Thursday, September 9, 2010


 In moving toward a plant based diet, I have encountered a lot of people’s stories. Some I have already mentioned, like Alicia Silverstone and Christina Pirello. But my absolute favorite was Jonathan Safran Foer’s Eating Animals. As a language nerd, I was immediately delighted by the title; is the present participle being used as a verb, or an adjective, or both? Sorry…back to what I was saying. But I was overwhelmingly inspired by Foer’s story. When his first son was born, Foer was troubled with serious concerns about what we put in our mouths, what it does, where it comes from, and what are the most responsible choices we can make. It is one thing to make choices for our own bodies, but another thing entirely when your child faces the consequences. Like many others who have embarked on this investigative project, Foer came out the other side a vegan. What resonated with me so deeply about Eating Animals was Foer’s honest and forthcoming depiction of his vacillation between vegetarian, and not. So, taking a page from Mr. Foer, I feel it my responsibility to share my own waverings along this path as well.

I am not a 100% vegan. After some negative experiences during my Lenten experiment, I have gone no longer than six days being entirely vegan. I typically eat one or two meals a week that have some dairy in them. As of two weeks ago, I have given up fish, my last remaining form of animal flesh. Now, I try to be vegetarian all the time, and vegan most of the time. I am 100% vegan in my home.

The reason I share this with you is because eating this way is a choice I make every day, not once a few days, weeks, or months ago. Jonathan Safran Foer explained it best for me in his section on Sentimentality: “We call vegetarians sentimental, but what’s sentimental about wanting a hamburger and calmly choosing not to eat it?” I got my new Bon Appetit this month and there was the most delicious looking cheeseburger gracing its cover. I wanted that cheeseburger. But, I also know where that cheeseburger comes from, and what it does to our environment, not to mention to my body. So, once again, I decided not to eat a cheeseburger. Just as on Tuesday night, when out to dinner, I chose not to eat the highly recommended shrimp enchiladas. However, I did choose to eat pasta with a pesto cream sauce. So I hope that this serving of candidness has relieved some of the pressure for you. I did not write this blog to pressure people, but to inspire them. I do not expect everyone who reads it to give up all animal products today (although that would be awesome). I hope that each of you will try just one of these recipes. I hope that what you read here debunks some of the scary myths about vegans and veganism. And know that no matter what, every meal you eat is an opportunity. An opportunity to relieve, even a little, the swift march of global warming, the suffering of animals, and the stress on our bodies.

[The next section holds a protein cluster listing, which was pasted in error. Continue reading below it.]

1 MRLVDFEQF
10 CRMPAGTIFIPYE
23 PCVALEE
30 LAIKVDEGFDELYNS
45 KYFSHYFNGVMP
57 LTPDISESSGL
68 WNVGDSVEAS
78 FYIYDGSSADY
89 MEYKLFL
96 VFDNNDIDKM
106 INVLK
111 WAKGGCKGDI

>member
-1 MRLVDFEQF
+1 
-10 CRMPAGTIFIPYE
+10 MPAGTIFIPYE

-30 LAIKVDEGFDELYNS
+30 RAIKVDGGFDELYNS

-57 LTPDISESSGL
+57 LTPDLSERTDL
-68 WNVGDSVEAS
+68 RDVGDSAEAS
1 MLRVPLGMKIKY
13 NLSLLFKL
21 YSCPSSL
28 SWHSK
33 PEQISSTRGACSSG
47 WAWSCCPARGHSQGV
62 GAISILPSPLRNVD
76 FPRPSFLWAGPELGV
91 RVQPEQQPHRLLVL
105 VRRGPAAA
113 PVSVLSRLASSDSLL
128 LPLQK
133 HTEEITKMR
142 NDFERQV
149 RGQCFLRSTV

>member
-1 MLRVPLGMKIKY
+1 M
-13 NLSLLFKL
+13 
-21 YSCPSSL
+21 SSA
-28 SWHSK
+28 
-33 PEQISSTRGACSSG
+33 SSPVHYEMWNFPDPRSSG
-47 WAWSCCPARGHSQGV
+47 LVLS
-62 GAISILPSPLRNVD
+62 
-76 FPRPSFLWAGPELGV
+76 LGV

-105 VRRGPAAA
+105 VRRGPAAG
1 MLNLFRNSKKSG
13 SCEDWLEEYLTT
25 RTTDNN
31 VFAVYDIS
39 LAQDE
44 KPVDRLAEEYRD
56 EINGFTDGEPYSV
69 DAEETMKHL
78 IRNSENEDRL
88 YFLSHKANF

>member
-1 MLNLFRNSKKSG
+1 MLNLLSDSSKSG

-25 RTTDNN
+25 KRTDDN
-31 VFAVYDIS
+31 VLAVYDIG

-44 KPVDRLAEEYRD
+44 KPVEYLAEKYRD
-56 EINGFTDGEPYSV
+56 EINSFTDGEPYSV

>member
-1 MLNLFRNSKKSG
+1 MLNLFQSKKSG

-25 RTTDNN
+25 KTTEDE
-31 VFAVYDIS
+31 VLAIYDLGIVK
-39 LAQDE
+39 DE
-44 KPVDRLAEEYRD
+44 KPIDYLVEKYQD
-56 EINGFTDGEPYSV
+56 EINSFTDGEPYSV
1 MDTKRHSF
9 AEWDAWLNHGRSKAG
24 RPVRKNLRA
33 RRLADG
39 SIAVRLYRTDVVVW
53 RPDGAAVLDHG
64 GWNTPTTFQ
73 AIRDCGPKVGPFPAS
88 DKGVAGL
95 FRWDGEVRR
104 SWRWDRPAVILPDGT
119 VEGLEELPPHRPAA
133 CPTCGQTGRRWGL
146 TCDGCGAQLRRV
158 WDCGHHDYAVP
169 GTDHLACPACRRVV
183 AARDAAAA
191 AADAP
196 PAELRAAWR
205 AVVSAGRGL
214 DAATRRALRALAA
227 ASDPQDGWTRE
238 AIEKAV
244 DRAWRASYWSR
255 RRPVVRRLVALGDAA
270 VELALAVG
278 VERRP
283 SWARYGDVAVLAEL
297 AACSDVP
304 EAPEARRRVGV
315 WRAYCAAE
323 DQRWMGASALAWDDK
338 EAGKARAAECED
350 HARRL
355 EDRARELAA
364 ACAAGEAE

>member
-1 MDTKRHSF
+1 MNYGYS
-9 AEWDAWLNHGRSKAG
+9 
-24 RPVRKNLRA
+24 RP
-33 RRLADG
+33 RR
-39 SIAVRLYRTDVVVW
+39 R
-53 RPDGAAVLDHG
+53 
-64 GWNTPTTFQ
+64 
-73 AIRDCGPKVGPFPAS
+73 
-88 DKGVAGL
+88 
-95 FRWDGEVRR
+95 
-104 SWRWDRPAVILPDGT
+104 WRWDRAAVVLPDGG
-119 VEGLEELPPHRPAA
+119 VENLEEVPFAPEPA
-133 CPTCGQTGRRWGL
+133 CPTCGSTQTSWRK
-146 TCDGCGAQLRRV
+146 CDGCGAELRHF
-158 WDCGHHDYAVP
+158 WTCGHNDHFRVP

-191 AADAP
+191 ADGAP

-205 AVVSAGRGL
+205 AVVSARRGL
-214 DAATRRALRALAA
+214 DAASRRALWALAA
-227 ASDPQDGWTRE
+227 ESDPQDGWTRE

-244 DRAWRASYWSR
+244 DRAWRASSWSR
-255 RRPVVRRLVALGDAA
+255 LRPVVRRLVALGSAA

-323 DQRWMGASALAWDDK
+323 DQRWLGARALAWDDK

Life is all about balance, so it is important to find a proportion that works for you, whether that is every other month, once a day, or everyday before 7:00 pm. One of the things people ask me a lot is, “Are you allowed to eat that?” and I reply, “I am allowed to eat anything I want.” Veganism is not a sentence, or a mandate. There are no vegan police. The only person who can make you feel guilty for your food choices is you. When I embarked on this adventure, I felt like an “accidental vegan.” I didn’t want to be vegan forever; I love tagliatelle Bolognese, and chicken enchiladas, and eggs Benedict. Yet, I didn’t know how to unlearn what I know now. But, my friend Megan, who has been vegan for several years now, put me at ease when she told me that being vegan is about creating your own definitions. The goal is to feel like the best possible version of yourself. For me that means giving up tagliatelle Bolognese and chicken enchiladas (for now), but, it still includes eggs Benedict when I know the eggs come from chickens living happy lives. I hope this will give you a little push to think about your own eating identity, and what the best possible version of yourself might look like.

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